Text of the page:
Monday, November 14, 2011
Salade Niçoise is pretty complicated, as far as salads go. I mean, most salads do not involve cooking multiple components in what is ultimately a cold dish, lightly dressed in vineagrette. Not that I'm complaining, because a Niçoise salad is really good, and while it is filling enough to be a meal on its own, it isn't totally gluttonous to the point that it negates all the healthy connotations that go along with eating a salad for dinner. It's got potatoes and hard boiled egg, and some salty anchovies and capers, but all in all it is light and fresh. Laura suggested we make it one day when we had green beans and lettuce and tomato and potato from the food co-op, and it turned out delicious.
If you order salade Nicoise at a restaurant these days, you're just as likely to get beautifully seared tuna steaks, blood red on the inside with a peppery exterior, as you are to the get the traditional version, which, believe it or not, is made with canned tuna. In this age of foodies, we're programed to think that all classic recipes have been adulterated with canned, frozen and processed ingredients, and that nothing good could ever come from such convenient short cuts.
That's not always the case. The original red velvet cake? Food coloring all the way. Trying to get that bright color naturally with beets is a nice thought, but it's actually totally untrue to the original dish. Such is also the case with salade Niçoise, a specialty of the French Riveria, or Côte d'Azur, named after the beautiful seaside city of Nice, where I once spent a lovely two hour train layover: canned tuna, not fresh. Of course, you want to opt for higher quality than your average chicken of the sea supermarket special, but this is a great way to transform a lowly can of tuna into something special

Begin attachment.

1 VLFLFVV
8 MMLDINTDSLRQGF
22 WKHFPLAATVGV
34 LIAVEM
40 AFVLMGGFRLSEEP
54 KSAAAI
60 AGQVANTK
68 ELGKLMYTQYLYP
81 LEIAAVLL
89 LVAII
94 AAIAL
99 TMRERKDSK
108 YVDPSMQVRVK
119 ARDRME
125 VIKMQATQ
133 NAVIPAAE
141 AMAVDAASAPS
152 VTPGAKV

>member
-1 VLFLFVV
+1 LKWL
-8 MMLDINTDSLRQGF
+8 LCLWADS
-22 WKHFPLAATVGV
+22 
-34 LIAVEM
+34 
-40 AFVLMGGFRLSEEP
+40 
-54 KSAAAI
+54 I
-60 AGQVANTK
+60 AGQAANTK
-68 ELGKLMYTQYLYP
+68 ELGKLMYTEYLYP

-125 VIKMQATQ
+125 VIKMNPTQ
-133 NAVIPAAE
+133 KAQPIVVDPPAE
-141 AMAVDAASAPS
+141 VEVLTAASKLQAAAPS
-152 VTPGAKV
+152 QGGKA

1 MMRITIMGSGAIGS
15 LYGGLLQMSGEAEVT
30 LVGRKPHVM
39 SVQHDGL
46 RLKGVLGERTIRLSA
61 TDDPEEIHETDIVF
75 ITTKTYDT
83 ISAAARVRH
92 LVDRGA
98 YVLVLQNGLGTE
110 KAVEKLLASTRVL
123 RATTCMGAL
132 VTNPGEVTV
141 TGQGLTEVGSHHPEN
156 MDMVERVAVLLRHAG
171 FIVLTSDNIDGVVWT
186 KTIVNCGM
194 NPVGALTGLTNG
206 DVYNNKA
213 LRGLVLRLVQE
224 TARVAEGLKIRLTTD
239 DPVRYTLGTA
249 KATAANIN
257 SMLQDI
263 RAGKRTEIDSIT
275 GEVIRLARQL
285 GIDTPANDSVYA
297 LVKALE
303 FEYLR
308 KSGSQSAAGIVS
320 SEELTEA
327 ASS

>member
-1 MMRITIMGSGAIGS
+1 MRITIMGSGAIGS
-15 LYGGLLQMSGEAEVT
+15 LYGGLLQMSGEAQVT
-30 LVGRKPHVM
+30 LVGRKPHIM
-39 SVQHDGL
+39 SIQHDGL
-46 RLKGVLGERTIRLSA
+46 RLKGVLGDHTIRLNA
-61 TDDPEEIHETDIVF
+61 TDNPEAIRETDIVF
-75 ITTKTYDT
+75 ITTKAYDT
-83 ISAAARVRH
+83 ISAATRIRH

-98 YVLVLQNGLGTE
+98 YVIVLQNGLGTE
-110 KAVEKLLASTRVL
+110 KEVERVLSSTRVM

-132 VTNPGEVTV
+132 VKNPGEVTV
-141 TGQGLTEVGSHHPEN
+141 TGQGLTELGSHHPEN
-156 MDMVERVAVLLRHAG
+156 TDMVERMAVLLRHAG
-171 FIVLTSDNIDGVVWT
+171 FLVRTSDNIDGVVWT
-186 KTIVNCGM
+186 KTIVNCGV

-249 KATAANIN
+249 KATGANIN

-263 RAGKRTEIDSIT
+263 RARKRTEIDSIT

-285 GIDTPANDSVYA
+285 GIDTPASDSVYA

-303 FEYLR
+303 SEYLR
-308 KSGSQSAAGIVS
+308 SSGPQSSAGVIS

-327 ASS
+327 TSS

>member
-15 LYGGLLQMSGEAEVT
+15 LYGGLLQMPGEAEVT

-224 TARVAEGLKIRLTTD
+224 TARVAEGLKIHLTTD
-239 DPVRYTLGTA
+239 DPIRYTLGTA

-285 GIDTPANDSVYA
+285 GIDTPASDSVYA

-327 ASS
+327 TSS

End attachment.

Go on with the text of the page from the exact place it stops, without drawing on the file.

So basically, don't think that you have to go to the fish monger when a pantry staple will suffice. Here's what Laura and I put in our salade Niçoise:
Peeled boiled potatoes.
Blanched green beans.
Because I don't like them, also because I didn't find them at the grocery store (I discovered later they were sneakily hidden with the condiments, olive oils and vinegars instead of with the other canned goods for some strange reason), I left out the eponymous Niçoise olives. I know, I am bad. But it was all on nice food co-op lettuce, with a dijon mustard and thyme vinaigrette. Do you really want me to mess that all up with nasty olives? I didn't think so.
Of course, wikipedia contests nearly all other elements of the recipe we used. Apparently we should have stuck to raw red peppers, shallots and artichoke hearts, and not cooked anything at all? Go figure. In my defense, Julia is on my side. I've read that lady's biography, and if it's French enough for her, it's French enough for me-- woman did her research!